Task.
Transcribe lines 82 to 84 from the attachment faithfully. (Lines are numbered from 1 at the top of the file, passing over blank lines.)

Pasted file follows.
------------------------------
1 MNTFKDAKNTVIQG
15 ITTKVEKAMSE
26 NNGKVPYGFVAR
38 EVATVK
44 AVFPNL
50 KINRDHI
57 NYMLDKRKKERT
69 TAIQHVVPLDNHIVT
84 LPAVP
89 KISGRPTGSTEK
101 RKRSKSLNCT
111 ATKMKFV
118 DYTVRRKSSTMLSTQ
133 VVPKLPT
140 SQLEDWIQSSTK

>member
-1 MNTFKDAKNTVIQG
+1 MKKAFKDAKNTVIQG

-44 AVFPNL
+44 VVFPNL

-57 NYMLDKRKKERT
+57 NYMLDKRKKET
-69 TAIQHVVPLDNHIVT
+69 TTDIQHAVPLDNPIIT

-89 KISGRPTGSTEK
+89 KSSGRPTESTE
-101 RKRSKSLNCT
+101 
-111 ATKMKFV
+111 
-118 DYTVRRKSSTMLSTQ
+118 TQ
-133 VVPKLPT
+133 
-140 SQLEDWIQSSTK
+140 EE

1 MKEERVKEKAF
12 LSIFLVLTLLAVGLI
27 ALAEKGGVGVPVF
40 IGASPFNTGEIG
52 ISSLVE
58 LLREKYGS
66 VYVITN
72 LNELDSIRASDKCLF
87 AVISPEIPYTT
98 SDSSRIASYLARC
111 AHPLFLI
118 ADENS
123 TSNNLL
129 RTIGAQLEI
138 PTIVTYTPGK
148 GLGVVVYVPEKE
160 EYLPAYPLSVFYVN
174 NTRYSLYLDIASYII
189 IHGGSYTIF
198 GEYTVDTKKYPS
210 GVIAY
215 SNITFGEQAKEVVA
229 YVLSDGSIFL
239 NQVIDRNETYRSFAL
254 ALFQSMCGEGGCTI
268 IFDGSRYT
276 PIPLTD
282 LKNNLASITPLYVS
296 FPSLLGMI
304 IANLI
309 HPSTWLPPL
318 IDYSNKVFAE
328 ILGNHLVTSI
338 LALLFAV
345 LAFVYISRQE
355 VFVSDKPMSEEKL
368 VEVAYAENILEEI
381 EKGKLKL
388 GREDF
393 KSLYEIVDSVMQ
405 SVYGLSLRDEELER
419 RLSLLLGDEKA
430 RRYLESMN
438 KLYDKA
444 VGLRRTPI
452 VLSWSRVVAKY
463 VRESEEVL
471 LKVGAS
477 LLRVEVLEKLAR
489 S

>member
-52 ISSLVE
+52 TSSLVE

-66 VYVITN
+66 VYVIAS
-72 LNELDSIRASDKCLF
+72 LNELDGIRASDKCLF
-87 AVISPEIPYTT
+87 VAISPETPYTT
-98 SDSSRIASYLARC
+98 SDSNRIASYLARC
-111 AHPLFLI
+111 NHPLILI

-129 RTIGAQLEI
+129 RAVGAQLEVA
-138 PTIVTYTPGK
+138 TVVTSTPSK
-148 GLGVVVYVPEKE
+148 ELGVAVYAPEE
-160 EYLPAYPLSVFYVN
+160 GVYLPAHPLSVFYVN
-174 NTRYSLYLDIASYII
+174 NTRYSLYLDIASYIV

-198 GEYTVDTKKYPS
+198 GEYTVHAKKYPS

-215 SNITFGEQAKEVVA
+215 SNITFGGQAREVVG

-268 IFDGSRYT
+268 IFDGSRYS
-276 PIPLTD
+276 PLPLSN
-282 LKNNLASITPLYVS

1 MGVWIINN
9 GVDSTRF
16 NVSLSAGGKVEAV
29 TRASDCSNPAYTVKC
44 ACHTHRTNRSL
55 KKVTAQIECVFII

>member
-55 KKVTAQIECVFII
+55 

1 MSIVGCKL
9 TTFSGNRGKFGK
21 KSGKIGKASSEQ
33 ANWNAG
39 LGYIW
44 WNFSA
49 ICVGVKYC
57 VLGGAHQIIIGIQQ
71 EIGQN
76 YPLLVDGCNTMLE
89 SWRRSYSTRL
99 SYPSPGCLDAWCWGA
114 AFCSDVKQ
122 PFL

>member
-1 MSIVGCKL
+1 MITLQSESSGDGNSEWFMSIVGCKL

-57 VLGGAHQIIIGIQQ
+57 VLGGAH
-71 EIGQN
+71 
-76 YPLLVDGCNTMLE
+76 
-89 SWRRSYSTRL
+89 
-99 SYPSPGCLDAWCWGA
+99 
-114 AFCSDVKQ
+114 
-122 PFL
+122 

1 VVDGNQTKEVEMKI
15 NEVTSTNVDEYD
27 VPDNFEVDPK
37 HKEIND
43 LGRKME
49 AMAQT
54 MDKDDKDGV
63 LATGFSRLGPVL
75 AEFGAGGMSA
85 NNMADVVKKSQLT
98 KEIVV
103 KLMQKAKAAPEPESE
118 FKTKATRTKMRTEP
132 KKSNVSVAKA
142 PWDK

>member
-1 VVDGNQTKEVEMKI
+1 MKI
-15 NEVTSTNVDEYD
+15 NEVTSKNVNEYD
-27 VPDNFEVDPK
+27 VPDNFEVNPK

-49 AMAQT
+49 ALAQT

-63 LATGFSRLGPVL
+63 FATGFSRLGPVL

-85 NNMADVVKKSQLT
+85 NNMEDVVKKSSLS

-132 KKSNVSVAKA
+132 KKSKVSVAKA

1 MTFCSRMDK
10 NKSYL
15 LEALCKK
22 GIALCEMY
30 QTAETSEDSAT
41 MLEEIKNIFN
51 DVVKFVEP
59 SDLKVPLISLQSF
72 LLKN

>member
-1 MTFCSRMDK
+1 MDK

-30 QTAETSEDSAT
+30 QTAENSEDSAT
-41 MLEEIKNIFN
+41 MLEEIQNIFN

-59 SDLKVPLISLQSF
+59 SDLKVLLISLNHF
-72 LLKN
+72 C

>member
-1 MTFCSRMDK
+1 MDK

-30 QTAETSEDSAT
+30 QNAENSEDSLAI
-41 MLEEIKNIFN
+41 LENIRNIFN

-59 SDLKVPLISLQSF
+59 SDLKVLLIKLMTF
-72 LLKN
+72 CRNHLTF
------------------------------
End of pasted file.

452 VLSWSRVVAKY
463 VRESEEVL
471 LKVGAS